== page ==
Claire Messud - The Burning Girl - Little, Brown Book Group

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    • ISBN:9780708898604
    • Publication date:31 Aug 2017
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    • ISBN:9780708898611
    • Publication date:03 May 2018

The Burning Girl

By Claire Messud
Read by Morgan Hallett

  • Downloadable audio file
  • £P.O.R.

A bracing and hypnotic portrait of the complexities of female friendship from the New York Times bestselling author of The Woman Upstairs.
Biographical Notes

Claire Messud is a recipient of a Guggenheim and Radcliffe Fellowships and the Strauss Living Award from the American Academy of Arts and Letters. She lives in Cambridge, Massachusetts, with her husband and children.

  • Other details

  • ISBN: 9781405538138
  • Publication date: 31 Aug 2017
  • Page count:
  • Imprint: Hachette Audio
Messud is magnificent on female fury . . . The Burning Girl is an astute, subtle novel that conceals an eloquent and clear-eyed rage simmering beneath its surface — Francesca Segal, Financial Times
Messud captures young adolescence vividly and unjudgementally . . . this is a hard book to stop reading — Ursula K Le Guin, Guardian
A novel of deep emotional intelligence . . . There are insightful, psychologically astute meditations throughout the narrative, written in the precise, elegant prose we've come to expect from this master storyteller . . . The Burning Girl is reminiscent of My Brilliant Friend — Lucy Scholes, Independent
Emotionally intense and quietly haunting — Kirkus Reviews
The Woman Upstairs was a clever, audacious portrayal of an untrustworthy protagonist. Informed by the same sophisticated intelligence and elegant prose, but gaining new poignant depths, this novel is haunting and emotionally gripping — Publishers Weekly
A novel that packs a massive punch as it delves into the devastating results of a fractured friendship — Woman & Home
Messud's gift is to understand the nuances of female relationships and believe that they are worthy of sustained and unhurried attention — Evening Standard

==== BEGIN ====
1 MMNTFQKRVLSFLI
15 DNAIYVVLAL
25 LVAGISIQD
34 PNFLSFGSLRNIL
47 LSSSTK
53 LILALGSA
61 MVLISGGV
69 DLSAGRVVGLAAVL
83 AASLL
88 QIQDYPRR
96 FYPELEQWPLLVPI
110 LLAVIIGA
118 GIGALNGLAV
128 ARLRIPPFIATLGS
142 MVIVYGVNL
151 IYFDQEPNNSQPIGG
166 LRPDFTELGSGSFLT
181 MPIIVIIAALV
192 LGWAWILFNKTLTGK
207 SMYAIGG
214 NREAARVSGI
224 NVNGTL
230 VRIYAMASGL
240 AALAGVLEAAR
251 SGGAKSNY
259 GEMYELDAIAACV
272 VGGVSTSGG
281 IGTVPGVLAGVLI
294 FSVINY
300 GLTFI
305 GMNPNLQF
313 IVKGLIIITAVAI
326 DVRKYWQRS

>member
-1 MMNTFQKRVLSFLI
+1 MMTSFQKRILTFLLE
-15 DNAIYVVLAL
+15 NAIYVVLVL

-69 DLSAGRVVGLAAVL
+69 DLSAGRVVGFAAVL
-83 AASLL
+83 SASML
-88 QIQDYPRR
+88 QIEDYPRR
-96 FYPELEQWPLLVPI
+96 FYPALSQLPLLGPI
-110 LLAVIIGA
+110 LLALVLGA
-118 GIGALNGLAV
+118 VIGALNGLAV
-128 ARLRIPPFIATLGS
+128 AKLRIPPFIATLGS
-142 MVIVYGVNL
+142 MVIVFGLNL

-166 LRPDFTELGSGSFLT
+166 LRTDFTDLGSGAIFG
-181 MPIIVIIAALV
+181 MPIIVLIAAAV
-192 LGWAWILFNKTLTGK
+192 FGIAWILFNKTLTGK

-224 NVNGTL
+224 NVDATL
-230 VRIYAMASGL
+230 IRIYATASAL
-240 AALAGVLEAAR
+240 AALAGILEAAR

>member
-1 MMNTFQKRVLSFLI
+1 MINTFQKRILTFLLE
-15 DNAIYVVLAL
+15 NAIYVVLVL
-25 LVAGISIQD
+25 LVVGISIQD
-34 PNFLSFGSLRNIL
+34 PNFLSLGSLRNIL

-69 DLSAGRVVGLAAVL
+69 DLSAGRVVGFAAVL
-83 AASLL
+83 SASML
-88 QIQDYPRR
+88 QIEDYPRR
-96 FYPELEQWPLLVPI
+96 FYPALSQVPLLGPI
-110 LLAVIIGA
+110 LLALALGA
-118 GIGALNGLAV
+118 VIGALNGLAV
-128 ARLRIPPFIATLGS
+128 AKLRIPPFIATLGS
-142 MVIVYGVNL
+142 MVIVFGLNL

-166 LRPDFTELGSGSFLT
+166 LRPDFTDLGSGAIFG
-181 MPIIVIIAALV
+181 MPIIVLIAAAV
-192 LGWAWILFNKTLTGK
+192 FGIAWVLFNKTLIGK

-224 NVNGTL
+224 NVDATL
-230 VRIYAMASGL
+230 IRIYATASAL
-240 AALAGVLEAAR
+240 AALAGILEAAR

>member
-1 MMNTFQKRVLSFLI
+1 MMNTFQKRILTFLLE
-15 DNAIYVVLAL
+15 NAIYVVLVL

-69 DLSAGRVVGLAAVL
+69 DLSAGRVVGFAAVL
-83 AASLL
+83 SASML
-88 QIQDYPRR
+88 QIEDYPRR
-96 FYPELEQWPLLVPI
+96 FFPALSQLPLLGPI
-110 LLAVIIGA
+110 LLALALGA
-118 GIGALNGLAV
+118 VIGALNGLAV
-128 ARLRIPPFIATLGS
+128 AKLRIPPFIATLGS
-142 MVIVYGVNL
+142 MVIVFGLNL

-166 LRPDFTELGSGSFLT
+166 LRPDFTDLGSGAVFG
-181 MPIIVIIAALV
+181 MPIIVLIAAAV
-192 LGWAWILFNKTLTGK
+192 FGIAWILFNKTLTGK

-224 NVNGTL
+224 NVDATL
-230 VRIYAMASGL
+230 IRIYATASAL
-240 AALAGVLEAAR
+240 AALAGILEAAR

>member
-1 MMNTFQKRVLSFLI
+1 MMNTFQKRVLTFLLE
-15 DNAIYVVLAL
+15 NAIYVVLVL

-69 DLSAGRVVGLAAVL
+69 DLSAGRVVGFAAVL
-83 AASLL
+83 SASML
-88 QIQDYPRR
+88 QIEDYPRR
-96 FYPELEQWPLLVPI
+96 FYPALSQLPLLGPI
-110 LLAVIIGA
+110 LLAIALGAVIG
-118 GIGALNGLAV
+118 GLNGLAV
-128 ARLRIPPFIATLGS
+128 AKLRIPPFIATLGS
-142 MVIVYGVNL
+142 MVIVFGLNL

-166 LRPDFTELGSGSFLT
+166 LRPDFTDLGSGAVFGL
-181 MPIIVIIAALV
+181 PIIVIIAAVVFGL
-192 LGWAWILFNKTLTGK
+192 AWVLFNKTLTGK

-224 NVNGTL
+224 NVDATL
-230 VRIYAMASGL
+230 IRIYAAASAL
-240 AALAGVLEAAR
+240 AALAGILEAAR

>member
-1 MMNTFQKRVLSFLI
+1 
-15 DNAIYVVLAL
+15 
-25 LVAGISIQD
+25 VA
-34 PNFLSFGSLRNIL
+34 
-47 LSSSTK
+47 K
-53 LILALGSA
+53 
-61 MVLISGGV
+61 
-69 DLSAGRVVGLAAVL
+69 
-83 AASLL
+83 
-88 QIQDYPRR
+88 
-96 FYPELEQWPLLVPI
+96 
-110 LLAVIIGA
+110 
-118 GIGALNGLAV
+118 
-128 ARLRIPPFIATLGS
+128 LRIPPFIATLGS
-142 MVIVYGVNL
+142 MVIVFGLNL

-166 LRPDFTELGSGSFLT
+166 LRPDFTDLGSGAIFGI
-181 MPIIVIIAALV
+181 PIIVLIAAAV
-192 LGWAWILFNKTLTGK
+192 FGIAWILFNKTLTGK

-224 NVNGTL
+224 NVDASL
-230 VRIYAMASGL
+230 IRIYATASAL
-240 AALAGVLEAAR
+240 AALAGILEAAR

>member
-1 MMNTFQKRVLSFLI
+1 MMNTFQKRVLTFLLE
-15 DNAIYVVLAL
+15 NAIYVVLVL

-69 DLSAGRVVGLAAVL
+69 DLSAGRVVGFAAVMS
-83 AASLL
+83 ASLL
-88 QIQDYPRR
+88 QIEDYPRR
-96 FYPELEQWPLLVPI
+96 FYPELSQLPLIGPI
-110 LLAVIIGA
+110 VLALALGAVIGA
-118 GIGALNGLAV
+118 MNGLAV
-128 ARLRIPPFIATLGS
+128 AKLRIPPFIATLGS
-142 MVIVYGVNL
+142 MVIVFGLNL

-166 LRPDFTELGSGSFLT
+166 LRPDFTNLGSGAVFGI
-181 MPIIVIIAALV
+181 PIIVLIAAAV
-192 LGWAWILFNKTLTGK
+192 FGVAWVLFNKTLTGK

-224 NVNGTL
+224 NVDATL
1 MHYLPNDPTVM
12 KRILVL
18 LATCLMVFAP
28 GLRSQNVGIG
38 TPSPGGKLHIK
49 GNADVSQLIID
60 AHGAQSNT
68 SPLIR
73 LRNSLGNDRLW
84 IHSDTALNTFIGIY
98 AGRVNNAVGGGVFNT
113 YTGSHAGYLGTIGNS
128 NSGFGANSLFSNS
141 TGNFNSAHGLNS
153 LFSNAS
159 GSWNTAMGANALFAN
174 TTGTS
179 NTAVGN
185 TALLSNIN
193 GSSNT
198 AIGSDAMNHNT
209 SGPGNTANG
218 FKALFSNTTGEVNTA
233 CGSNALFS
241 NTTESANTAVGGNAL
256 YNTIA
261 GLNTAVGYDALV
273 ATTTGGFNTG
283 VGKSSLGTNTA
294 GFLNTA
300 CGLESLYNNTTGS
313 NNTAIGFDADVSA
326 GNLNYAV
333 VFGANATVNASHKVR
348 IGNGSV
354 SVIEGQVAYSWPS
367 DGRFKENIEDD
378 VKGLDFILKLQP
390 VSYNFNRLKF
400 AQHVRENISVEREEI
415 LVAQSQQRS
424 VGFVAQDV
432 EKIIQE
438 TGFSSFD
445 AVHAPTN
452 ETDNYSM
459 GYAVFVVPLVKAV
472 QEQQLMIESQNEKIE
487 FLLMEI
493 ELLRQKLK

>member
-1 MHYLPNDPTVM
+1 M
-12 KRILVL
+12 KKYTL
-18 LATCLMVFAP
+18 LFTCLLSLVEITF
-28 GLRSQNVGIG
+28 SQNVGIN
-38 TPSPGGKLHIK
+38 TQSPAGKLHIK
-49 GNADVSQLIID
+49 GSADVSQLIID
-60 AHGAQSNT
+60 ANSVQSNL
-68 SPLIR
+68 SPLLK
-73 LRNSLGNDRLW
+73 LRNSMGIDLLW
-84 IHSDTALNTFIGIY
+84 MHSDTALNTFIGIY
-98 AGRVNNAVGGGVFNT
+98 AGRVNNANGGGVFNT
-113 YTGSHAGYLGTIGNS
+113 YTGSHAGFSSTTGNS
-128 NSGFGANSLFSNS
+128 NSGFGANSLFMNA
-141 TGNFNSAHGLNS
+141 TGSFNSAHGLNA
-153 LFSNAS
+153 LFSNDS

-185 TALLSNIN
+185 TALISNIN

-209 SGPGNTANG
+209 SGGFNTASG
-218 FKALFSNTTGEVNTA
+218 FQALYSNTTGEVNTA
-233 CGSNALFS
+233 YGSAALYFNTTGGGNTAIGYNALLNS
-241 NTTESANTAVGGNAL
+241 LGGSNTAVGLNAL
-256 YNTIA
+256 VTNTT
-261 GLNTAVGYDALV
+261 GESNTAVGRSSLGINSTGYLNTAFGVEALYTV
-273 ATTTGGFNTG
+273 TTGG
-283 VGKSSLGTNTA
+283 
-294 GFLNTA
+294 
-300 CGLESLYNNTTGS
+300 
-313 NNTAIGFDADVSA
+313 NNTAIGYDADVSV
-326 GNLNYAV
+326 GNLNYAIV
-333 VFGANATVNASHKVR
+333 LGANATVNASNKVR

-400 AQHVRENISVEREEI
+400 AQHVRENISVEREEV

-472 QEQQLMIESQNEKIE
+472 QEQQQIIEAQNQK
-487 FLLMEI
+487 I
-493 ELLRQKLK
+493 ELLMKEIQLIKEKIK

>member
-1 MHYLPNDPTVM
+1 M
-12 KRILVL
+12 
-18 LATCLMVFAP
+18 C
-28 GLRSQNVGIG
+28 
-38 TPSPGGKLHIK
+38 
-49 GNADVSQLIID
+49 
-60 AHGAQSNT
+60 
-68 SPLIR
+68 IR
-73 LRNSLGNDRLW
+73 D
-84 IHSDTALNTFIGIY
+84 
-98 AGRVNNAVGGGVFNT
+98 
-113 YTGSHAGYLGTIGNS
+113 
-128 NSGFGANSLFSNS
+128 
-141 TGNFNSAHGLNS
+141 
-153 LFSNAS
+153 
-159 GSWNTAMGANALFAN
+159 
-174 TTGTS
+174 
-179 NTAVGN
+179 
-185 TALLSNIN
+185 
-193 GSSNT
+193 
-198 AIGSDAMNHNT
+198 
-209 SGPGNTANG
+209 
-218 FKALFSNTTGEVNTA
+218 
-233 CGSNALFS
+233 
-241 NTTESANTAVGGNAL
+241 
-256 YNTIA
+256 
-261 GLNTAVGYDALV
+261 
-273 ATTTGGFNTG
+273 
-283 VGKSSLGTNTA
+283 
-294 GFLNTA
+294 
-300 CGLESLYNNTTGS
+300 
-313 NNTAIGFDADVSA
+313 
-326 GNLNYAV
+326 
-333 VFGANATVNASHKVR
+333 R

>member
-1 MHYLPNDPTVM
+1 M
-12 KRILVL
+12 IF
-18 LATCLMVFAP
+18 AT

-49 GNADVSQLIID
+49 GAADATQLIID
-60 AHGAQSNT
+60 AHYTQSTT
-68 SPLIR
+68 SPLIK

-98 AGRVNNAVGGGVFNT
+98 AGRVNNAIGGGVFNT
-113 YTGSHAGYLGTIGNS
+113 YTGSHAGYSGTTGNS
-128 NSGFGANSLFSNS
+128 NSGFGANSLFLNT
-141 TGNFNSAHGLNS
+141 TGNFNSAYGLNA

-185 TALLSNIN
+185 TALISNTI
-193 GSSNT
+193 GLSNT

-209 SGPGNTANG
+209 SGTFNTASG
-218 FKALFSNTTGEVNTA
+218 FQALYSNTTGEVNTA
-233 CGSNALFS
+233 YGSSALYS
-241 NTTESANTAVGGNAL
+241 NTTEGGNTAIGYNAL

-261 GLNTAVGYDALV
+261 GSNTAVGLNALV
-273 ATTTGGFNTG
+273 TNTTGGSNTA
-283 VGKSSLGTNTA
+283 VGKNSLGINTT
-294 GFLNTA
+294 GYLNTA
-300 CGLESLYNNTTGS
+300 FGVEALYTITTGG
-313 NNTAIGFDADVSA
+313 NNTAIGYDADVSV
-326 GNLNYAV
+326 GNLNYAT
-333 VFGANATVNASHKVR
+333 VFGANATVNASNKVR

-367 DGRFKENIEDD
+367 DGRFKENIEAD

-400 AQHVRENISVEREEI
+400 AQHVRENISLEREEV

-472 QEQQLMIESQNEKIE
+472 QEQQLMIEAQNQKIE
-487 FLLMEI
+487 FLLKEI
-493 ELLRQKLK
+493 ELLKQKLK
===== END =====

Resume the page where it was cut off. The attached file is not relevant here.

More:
Two best friends from childhood are forced on to different paths in The Burning Girl. But Claire Messud's moving writing makes it so much deeper, and gets us to think about growing up, friendship and how girls are treated by society — Good Housekeeping
This is a terrific novel, beautifully written and crafted; I don't believe Messud could write a duff sentence if she tried — Kate Saunders, The Times
This fierce, melancholy book lays bare the girls' shared desire to escape their small-town American home for something bigger and brighter, and explores why it went badly awry — Sunday Express
Lingeringly evocative, this is a heartfelt coming-of-age tale whose insights - into girlhood especially - are braided with mystery and menace — Mail on Sunday
Claire Messud's elegant, understated new novel . . . Messud brilliantly renders the uncertainty of Julia's sense of identity . . . beautifully evocative — Times Literary Supplement
Gripping — Vogue
This is a taut, sure-footed and sobering exploration of girlhood — Daily Mail
An exceptionally well-written and emotionally powerful account of one such loss, in which the intense friendship between two prepubescent girls fails as they move from the clarity of childhood towards the uncertainties and dangers of adolescence . . . This novel serves as an examination of the power of the storyteller as much as a reworking of the classic themes of innocence betrayed and love lost . . . Exhilarating, because of Messud's sheer intelligence, the richness and beauty of her prose and her understanding of the art and value of storytelling. It is a haunting, stunning novel and deserves every prize — Anne Chisholm, Literary Review
Messud's cut-glass prose reels you into a quietly shocking narrative that chillingly portrays female coming-of-age as a terrifying loss of freedom — Metro
Messud painstakingly follows the ebbs and flows of the minutiae of what it means to be and to have a friend when you are struggling to develop an adult identity — Linda Grant, Telegraph